I'm so sorry if you're reading this while having your breakfast, but yesterday I popped down to a Suffolk landfill site to do a brief interview with the BBC's Mike Cartwright for News 24.
The story was to cover the news that landfill tax is increasing and that in Suffolk, we have only six years left before our landfill facilities reach capacity.
Suffolk County Council's Assistant Director for Environment, Bryn Griffiths, was also there and it was very interesting to get some extra background info on the challenges of waste management and the problems of methane gas created by biodegradable waste dumped into landfill.
If you've never been to a landfill site, I fully recommend a visit as it is a real wake-up call, even for ardent recyclers.
Just the sight of the bin lorries dumping the rubbish can make you feel ill. Then there's the smell, which is gross and if you are able to hang around long enough, you'll see all sorts of things that could easily be recycled or reused.
Amongst the gone off food, there were old shoes, plates, socks, paper, cardboard, plastic bottles, plastic bags and children's balls, much of which could have been recycled. You name it and it's in there somewhere.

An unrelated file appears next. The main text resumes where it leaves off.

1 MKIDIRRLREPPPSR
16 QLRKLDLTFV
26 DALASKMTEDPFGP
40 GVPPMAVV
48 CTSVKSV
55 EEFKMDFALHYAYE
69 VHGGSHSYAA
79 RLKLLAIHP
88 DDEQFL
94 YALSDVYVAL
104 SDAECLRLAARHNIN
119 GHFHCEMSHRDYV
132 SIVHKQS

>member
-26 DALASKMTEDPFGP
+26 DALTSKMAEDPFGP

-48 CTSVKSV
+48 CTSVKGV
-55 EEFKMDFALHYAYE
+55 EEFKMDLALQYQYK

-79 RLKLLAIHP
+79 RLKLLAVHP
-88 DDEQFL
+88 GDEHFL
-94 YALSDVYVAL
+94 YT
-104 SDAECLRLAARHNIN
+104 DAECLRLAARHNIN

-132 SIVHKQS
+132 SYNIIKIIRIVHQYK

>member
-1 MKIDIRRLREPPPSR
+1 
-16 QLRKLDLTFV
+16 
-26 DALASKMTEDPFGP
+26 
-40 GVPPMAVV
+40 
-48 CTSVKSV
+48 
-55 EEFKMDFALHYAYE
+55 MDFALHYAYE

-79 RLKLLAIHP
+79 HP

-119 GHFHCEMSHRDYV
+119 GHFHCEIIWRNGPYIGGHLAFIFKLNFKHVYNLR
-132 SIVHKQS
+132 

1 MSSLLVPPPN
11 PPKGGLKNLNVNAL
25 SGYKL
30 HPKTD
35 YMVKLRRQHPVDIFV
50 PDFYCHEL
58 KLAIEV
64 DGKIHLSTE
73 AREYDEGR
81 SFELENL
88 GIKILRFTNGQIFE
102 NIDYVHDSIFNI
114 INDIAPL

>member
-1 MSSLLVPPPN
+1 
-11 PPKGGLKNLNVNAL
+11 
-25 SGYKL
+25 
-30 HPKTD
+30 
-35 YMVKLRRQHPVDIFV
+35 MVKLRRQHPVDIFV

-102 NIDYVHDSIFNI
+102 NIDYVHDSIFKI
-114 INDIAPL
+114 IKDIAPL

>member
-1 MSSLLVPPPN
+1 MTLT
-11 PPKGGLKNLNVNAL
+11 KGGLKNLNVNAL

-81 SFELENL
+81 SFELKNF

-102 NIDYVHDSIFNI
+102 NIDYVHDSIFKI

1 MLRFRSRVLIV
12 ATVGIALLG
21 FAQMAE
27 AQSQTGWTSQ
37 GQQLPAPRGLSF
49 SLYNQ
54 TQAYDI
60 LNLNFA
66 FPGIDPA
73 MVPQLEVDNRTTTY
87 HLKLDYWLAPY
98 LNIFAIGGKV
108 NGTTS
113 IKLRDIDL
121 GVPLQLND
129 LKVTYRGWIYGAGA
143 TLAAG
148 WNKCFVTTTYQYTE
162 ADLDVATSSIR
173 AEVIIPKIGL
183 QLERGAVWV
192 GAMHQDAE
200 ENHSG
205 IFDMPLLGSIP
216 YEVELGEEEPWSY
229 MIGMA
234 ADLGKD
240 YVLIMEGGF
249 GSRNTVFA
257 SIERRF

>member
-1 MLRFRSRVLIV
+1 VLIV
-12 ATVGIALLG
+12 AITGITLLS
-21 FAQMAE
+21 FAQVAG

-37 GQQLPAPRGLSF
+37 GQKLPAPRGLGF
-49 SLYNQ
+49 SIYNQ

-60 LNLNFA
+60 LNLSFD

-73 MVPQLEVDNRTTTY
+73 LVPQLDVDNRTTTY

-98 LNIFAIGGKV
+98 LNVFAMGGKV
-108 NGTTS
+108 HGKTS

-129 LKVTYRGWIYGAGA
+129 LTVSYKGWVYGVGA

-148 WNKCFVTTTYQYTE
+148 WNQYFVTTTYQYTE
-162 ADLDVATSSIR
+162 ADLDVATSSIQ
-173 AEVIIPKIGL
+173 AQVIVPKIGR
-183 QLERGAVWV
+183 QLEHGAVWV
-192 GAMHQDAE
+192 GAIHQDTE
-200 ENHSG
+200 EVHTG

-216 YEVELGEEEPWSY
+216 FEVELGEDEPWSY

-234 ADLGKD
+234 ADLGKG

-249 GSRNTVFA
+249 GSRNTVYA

Every time a layer of rubbish is added, the bulldozers cover it with earth. It was a bizarre feeling to realise that I wasn't actually standing on a hillside but on top of a mountain of waste.
At one point Mike Cartwright picked his way through the pile of rubbish, to deliver an intro for the BBC News 24 studio. Now that represents commitment to a job, as does the fact that the news team had spent nearly five hours on location.
Of course a trip to the landfill site wouldn't have been complete without taking my own week's rubbish along, you know the familiar small bag that only the size of my bin's wheel.
But do you know what?
I felt guilty just leaving it there on the side of the bank.
It was a bit like littering.
I know it was a landfill site, but all the same it didn't feel good.
In today's society, we've got so used to throwing things away and today's visit woke me up the fact that there is no such place as away, as once quoted by author Andrew O'Hagan and Anita Roddick.
I once described car boot sales as the graveyard of consumerism. I now know I was wrong. The real graveyard of course is the landfill.